Equinor chief executive Anders Opedal wants to transform the Norwegian continental shelf from an oil and gas province into an energy hub for the whole of Europe, through massive offshore wind projects and a hydrogen export pipeline.

The recent report by the International Panel of Climate Change (IPCC) was a bombshell for current climate research.

However, the IPCC said there is still time for the world to reach its climate goals, agreed in the run up to the Paris 2016 agreement, though massive investments in renewable energy, hydrogen and carbon capture and storage will be required.

Opedal told Upstream in an exclusive interview that Equinor wants to play a major role in supplying Europe with offshore wind, hydrogen and services within carbon capture.

“We are currently considering how we can transform the Norwegian continental shelf from an oil and gas region to an energy hub,” he told Upstream on the sidelines of Arendalsuka, an annual gathering of leading Norwegian politicians and businesspeople.

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Offshore wind

Equinor wants to produce as much as 10 terawatt hours a year of wind power offshore Norway, which represents about 8% of Norway’s total energy production.

This is "a sufficient amount of power" to supply all oil and gas facilities on the Norwegian continental shelf with power, Opedal said.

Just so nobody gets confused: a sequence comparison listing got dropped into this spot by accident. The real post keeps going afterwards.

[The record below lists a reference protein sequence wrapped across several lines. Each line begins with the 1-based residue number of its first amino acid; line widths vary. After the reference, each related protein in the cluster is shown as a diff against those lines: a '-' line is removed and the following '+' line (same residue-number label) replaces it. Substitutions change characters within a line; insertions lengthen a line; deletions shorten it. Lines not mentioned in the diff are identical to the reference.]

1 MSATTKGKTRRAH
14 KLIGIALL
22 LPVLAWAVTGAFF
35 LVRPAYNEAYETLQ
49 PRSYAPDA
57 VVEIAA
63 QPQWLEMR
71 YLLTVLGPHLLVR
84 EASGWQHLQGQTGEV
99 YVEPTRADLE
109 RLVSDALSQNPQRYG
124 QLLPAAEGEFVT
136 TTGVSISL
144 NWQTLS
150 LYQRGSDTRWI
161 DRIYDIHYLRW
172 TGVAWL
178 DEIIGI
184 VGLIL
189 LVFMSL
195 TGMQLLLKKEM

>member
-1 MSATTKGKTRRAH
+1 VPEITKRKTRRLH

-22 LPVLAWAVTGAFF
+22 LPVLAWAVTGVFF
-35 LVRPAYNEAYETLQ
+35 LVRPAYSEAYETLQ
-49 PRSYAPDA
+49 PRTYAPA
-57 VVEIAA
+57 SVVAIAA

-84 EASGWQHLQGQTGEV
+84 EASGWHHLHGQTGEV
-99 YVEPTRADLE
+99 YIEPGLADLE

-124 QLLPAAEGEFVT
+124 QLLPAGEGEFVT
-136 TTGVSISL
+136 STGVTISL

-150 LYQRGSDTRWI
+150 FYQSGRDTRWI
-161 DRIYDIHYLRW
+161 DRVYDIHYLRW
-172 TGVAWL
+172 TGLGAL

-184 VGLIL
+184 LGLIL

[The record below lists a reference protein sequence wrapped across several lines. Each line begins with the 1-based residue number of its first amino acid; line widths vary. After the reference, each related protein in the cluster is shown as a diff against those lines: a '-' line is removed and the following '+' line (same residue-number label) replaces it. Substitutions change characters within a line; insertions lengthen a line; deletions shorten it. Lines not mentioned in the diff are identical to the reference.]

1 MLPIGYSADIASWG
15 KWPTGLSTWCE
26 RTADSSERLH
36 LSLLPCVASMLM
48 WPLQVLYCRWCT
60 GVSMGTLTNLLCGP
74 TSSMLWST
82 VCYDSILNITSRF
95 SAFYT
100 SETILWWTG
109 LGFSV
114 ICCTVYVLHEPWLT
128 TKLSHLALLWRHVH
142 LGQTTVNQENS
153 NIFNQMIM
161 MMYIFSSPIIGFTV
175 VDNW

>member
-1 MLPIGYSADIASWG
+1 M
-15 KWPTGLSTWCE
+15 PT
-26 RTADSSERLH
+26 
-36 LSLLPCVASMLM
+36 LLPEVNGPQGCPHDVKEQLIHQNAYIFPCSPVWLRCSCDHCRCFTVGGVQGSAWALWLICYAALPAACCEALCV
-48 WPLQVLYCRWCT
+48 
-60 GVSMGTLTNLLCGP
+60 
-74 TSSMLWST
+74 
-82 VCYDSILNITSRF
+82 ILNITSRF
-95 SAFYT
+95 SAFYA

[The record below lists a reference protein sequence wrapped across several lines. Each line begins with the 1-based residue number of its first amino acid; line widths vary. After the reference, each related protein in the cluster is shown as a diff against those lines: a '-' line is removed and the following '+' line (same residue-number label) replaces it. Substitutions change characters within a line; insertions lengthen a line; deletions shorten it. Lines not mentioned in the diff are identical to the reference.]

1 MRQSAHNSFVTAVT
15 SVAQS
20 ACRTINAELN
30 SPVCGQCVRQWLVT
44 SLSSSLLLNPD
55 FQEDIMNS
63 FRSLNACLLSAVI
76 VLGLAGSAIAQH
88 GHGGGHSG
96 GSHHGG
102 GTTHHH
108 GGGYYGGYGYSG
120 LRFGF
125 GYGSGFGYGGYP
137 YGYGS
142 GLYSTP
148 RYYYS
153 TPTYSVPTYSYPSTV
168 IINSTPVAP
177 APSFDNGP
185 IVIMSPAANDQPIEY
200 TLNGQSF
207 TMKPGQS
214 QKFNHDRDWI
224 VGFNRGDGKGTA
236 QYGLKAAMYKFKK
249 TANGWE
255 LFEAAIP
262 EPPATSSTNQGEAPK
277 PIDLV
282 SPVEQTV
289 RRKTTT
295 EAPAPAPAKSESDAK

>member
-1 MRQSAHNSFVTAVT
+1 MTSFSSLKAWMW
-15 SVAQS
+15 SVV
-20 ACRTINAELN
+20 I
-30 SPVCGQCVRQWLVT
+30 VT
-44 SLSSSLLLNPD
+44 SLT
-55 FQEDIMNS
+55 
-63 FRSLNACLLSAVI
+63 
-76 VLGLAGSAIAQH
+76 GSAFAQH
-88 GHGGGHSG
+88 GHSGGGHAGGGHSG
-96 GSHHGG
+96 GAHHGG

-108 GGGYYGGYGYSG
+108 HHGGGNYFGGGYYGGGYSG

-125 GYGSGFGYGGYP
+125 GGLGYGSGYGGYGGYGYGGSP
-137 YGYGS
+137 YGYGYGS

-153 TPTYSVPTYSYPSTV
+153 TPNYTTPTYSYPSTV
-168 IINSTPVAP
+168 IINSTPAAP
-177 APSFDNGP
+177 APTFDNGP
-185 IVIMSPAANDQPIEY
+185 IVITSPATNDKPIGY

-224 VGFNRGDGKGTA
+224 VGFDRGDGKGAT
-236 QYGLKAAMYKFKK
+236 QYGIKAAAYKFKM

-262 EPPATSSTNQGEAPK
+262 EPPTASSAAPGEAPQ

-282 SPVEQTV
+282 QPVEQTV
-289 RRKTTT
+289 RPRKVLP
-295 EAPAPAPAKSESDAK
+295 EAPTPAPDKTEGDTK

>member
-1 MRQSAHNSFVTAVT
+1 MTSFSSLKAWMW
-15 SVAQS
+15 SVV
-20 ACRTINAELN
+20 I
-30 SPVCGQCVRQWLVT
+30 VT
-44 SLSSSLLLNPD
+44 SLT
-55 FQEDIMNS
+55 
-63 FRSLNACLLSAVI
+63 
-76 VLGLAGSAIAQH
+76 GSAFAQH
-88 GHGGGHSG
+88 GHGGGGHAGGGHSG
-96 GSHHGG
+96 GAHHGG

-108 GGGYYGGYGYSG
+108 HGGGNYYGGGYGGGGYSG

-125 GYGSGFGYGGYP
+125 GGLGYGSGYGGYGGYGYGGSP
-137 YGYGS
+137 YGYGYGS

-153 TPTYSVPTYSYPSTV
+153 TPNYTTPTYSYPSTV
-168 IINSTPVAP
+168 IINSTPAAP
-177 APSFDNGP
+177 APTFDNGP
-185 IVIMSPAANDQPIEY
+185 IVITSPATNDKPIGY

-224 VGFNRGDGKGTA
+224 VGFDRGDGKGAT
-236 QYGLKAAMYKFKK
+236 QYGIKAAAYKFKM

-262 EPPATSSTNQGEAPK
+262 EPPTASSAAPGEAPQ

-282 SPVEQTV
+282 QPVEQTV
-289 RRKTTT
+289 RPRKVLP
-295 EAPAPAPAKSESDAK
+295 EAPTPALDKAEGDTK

He added that Equinor plans to build three to five hydrogen regions in Europe, to help the European steel and cement industries in decarbonisation.

One of the possibilities is to build a 10 billion cubic metres per annum capacity pipeline to the continent, he said.

The hydrogen would be produced from natural gas — so-called blue hydrogen — in one or more large facilities with carbon capture and infrastructure for storage at the Northern Lights carbon storage site near the Troll field in the North Sea, where Equinor is partnered by Anglo-Dutch supermajor Shell and France's TotalEnergies.

Blue hydrogen has been criticised for not being 100% carbon free, as highlighted in a recent report by Cornell University in Ithaca, New York about its climate footprint.

However, Opedal said that methane emissions are several times lower in Norway than the Cornell researchers used in their calculations for the report and highlighted that carbon capture has also much higher efficiency. He stressed that the world’s climate goals can only be met through a combination of blue and green hydrogen.

The proposed hydrogen pipeline will require the Norwegian authorities, industry and society to uphold its long-term reliance on natural gas.

“We currently have sufficient gas reserves to supply hydrogen for a 10 Bcm pipeline but we [will] need to find more in order to expand,” he said.

Equinor and Norway's gas system operator Gassco are currently inviting major industrial players to participate in a joint industry project to study the potential for a huge blue hydrogen export pipeline from Norway to continental Europe.

Blue hydrogen is created by splitting natural gas into hydrogen and carbon dioxide and includes carbon capture and storage.

Equinor’s vice president for business development for CCS and hydrogen, Steinar Eikaas, told Upstream that any such pipeline would have to be very large in order for it to make commercial sense.

“A potential new hydrogen pipeline from Norway to (the European Union bloc) would be able to transport between 50 and 100 terawatt hours of hydrogen annually and could be operational in the early part of 2030s,” he said.

By comparison, the entire electricity consumption of the Netherlands was 114 TWh in 2019, according to Enerdata.